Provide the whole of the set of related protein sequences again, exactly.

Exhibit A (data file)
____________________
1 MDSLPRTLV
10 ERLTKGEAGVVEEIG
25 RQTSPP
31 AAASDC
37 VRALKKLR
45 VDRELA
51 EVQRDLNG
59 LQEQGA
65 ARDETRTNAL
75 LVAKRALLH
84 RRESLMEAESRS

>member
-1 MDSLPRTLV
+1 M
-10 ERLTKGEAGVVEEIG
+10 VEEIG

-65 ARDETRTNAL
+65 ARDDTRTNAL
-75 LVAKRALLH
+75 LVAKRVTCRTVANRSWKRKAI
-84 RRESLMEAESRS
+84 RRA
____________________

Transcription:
1 MDSLPRTLV
10 ERLTKGEAGVVEEIG
25 RQTSPP
31 AAASDC
37 VRALKKLR
45 VDRELA
51 EVQRDLNG
59 LQEQGA
65 ARDETRTNAL
75 LVAKRALLH
84 RRESLMEAESRS

>member
-1 MDSLPRTLV
+1 M
-10 ERLTKGEAGVVEEIG
+10 VEEIG

-65 ARDETRTNAL
+65 ARDDTRTNAL
-75 LVAKRALLH
+75 LVAKRVTCRTVANRSWKRKAI
-84 RRESLMEAESRS
+84 RRA